On a train in southeast England last week I listened to Peasants' Memory, a CD from China sung by a group of women in a gentle rhythm and with deep feeling. The sleeve notes said: "In the Chinese countryside, this song sold very well."
I learned how much some of those peasants and farmers still liked this old 1950s song about Mao Zedong's (
They were moved by the song because it voiced Mao's concern for them. But had he ever given them more than just words? I tried to find out during those years, when I was a radio talk-show host in China.
I was surprised in 1989 when a woman in Shaaxi said missed Mao because "He was such a kind person who understood us poor peasants." She lived with her deaf-mute husband and three young daughters in a poor, empty, muddled house with a hole in the roof covered by a sheet of plastic, but she had Mao's picture on the wall.
My father told me it was only Mao who rescued us from a war that lasted years, and said that otherwise China could have lost more lives in the fighting. I don't know much about that period. But I know that when I was little sometimes we had a poor harvest, and then Mao would send food. But now who cares about the poor peasants?
I couldn't understand why such a large number of people followed Chairman Mao, but in such a short time this had changed, and no one showed such kindness to our peasants. I couldn't tell this woman my thoughts, and maybe I couldn't have any, because my thoughts were limited by a different time and experience.
In 1992, I was quite shocked by another woman in her 40s called Xie Dong, meaning "Thanks Mao," named by her mother in the 1950s. She said her mother gave her this name because it was the first time women in that area had the right to name their children and keep their own names after marriage.
I asked her, "Do you believe Chairman Mao liberated women?"
"No question about that!" Her voice was so determined.
"But why do you still live in such poor conditions, still no electricity or running water more than 30 years after his rule?" I pointed to her unbelievably poor house.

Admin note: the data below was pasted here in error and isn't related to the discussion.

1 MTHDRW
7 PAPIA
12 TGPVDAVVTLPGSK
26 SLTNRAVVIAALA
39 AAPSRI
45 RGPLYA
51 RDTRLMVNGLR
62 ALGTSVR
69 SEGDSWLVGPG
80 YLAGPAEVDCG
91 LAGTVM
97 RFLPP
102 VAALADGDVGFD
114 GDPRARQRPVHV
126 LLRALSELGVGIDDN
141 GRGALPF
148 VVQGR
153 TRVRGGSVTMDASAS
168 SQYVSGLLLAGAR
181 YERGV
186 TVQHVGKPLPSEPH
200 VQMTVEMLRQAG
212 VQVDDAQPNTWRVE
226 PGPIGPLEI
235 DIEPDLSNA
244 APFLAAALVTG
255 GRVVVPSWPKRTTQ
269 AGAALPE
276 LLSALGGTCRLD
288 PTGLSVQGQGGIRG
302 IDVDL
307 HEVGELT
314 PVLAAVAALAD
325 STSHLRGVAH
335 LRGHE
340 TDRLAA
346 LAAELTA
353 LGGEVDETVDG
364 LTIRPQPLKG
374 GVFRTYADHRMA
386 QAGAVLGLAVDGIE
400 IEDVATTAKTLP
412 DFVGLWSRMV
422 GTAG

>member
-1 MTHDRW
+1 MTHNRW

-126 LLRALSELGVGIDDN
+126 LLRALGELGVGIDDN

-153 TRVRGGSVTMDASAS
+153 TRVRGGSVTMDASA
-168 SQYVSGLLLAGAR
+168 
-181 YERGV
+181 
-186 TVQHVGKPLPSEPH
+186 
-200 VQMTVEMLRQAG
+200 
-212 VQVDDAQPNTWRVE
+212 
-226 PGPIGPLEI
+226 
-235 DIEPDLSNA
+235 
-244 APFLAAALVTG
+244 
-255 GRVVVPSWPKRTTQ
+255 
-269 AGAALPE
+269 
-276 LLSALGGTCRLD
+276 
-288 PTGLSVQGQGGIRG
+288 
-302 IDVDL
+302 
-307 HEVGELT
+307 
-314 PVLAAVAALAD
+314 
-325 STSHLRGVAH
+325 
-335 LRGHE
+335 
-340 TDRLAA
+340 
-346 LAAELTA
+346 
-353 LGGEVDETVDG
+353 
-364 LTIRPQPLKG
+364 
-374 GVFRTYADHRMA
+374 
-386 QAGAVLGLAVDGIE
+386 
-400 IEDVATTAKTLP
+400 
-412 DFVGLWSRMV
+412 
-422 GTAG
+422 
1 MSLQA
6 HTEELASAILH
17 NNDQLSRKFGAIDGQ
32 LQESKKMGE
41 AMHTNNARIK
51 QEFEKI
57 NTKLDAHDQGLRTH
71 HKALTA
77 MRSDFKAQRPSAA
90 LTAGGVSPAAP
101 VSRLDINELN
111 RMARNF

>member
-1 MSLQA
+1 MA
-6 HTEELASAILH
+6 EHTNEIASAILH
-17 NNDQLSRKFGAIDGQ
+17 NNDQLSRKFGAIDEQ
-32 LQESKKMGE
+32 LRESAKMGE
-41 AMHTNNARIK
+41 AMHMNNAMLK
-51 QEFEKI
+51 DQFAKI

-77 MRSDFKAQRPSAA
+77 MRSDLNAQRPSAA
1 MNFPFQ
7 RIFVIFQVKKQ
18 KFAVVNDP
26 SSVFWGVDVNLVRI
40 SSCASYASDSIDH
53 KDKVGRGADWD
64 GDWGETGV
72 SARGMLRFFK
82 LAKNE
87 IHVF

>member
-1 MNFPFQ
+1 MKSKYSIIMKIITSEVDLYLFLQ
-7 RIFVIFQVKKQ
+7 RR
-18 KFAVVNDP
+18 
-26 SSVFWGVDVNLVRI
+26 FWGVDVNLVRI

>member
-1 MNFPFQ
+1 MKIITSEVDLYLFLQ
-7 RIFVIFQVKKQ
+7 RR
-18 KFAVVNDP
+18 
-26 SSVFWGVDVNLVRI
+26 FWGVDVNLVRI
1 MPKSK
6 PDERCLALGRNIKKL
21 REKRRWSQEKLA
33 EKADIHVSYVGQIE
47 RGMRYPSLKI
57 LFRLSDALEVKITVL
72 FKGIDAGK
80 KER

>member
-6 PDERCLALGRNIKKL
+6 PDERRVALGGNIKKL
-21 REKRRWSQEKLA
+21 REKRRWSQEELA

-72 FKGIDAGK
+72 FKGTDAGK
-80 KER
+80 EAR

"This is not his fault. This is because of those corrupt officials! He didn't know. He was so old and sick... " she sighed.
She was partly right. Since the 1990s, the Chinese had been encouraged to give alms to poor peasants at every traditional festival and national holiday, but most of their contributions were taken only to those officers' relatives' pockets; very little reached the poor in the countryside.
This kind of conversation helped me understand a little bit more than before why Mao -- who in many people's eyes, especially in the West, is seen as a bad man who made fools of his people, killed millions and let China fall into poverty -- is still revered by many Chinese, not only peasants and farmers. They say he brought peace to China after 40 years of war (1910-1949), and that he understood and gave what those peasants and farmers (more than 90 percent of the population then) needed.
In 1995, I asked a woman who lived near Mao's hometown of Shaoshan, "If you had a choice of three things, which one you would take: money and land, husband and children, or democracy and freedom?"
She said, "Money and land? That always belongs to men; husband and children are women's life, my god and duty. What was the last thing you said? Some oil and pigs? How much per kilo is it?" she asked. (In Chinese, "oil" is pronounced the same as part of the word for "freedom," and "pig" sounds the same as part of the word for "democracy.")